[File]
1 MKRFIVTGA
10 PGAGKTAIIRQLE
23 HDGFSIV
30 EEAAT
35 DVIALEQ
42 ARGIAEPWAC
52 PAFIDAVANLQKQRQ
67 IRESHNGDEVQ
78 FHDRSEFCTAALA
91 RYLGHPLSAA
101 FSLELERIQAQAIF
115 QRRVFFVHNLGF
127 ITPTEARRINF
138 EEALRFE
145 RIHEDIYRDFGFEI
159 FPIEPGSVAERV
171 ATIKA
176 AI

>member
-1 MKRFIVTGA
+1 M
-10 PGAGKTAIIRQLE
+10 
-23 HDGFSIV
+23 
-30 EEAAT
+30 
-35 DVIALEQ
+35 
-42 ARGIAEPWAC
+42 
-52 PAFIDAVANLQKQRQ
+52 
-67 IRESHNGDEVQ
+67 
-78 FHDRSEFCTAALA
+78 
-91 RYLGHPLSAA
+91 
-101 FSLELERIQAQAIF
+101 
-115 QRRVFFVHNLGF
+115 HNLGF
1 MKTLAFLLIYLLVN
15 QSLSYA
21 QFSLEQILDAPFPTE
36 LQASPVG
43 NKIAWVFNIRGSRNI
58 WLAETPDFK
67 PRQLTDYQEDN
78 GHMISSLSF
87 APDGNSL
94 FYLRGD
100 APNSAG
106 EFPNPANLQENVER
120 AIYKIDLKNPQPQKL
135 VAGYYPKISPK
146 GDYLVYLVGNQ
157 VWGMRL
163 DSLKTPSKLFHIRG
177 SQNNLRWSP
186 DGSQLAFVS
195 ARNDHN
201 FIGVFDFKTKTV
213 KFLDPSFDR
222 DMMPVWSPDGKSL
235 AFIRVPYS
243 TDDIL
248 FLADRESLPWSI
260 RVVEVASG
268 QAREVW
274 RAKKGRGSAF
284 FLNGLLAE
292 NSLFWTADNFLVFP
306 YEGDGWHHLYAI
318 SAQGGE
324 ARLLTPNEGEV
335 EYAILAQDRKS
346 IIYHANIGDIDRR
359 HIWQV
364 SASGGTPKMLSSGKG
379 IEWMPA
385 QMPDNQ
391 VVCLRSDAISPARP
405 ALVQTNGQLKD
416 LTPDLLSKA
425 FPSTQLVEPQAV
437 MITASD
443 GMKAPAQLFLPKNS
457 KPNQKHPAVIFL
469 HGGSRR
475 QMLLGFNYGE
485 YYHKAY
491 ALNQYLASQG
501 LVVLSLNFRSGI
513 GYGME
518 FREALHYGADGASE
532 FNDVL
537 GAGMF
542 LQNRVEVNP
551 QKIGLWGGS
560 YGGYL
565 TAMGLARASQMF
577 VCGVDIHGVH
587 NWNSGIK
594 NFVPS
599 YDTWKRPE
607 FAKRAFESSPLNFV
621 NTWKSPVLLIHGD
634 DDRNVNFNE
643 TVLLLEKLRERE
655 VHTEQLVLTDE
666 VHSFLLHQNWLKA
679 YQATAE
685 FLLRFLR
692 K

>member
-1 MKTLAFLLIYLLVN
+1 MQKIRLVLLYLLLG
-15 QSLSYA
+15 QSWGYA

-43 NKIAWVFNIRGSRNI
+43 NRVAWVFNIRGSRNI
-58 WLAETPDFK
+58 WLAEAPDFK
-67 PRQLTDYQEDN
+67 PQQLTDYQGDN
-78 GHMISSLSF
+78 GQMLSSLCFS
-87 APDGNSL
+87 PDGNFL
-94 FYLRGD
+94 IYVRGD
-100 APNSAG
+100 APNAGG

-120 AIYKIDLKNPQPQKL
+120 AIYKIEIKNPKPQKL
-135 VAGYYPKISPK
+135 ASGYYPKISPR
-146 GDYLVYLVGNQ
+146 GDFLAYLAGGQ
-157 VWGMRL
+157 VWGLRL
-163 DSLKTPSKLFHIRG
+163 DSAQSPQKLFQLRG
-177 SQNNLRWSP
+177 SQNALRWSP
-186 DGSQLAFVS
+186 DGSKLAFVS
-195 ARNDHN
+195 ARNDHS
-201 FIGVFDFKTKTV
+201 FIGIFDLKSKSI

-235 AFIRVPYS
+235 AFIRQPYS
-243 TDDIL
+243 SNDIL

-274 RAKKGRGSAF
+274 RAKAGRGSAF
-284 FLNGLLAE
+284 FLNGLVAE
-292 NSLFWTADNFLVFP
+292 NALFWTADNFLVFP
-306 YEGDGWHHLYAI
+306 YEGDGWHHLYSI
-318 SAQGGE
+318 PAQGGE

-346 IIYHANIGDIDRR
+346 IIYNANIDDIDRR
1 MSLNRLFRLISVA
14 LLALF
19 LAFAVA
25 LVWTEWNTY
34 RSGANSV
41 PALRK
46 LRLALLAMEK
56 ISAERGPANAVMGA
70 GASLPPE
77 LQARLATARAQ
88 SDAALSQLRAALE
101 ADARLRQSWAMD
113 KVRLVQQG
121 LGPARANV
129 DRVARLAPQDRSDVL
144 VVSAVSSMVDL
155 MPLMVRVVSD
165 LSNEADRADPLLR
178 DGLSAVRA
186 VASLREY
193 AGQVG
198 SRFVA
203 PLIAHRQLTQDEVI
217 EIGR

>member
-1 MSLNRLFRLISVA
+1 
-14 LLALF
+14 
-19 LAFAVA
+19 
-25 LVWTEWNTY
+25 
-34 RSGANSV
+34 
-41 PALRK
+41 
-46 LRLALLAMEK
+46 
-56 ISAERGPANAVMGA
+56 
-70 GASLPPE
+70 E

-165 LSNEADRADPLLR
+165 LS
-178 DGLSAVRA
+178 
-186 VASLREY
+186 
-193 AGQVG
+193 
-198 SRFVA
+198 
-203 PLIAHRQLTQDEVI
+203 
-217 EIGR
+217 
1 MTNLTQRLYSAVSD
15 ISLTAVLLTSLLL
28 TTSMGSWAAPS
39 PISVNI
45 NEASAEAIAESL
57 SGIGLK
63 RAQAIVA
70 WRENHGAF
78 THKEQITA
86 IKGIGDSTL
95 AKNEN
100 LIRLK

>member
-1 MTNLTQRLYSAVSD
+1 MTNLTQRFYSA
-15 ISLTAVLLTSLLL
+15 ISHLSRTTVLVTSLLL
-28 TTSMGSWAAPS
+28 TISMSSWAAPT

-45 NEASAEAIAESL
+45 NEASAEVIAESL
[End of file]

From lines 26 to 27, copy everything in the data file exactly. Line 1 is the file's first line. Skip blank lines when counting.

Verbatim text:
-30 EEAAT
+30 